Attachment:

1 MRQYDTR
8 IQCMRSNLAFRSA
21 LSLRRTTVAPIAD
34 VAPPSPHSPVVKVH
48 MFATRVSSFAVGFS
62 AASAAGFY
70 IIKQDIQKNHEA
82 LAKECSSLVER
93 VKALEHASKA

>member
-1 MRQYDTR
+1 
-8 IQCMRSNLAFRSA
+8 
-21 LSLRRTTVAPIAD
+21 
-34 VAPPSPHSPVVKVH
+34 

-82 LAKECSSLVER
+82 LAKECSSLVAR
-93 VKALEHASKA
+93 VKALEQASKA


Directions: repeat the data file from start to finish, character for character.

1 MRQYDTR
8 IQCMRSNLAFRSA
21 LSLRRTTVAPIAD
34 VAPPSPHSPVVKVH
48 MFATRVSSFAVGFS
62 AASAAGFY
70 IIKQDIQKNHEA
82 LAKECSSLVER
93 VKALEHASKA

>member
-1 MRQYDTR
+1 
-8 IQCMRSNLAFRSA
+8 
-21 LSLRRTTVAPIAD
+21 
-34 VAPPSPHSPVVKVH
+34 

-82 LAKECSSLVER
+82 LAKECSSLVAR
-93 VKALEHASKA
+93 VKALEQASKA